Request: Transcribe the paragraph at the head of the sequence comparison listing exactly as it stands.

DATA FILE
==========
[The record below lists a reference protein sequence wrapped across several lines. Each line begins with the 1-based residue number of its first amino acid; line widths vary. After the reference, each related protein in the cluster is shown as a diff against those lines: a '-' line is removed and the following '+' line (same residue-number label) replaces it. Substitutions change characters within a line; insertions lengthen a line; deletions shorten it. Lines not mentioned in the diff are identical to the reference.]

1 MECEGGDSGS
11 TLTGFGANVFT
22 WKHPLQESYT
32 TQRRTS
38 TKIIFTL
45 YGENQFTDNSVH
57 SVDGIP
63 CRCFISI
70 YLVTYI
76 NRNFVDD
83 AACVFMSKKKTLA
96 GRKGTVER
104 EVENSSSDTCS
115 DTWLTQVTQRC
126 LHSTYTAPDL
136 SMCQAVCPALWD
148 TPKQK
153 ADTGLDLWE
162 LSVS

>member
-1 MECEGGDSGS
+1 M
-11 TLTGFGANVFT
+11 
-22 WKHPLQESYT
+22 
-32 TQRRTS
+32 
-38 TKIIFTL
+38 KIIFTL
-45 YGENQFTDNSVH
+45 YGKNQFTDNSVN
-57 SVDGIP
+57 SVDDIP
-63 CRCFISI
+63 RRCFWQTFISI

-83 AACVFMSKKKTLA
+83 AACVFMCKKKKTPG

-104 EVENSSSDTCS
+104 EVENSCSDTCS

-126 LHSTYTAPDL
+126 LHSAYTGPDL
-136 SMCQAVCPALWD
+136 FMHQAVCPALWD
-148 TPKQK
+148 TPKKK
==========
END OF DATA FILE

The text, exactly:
[The record below lists a reference protein sequence wrapped across several lines. Each line begins with the 1-based residue number of its first amino acid; line widths vary. After the reference, each related protein in the cluster is shown as a diff against those lines: a '-' line is removed and the following '+' line (same residue-number label) replaces it. Substitutions change characters within a line; insertions lengthen a line; deletions shorten it. Lines not mentioned in the diff are identical to the reference.]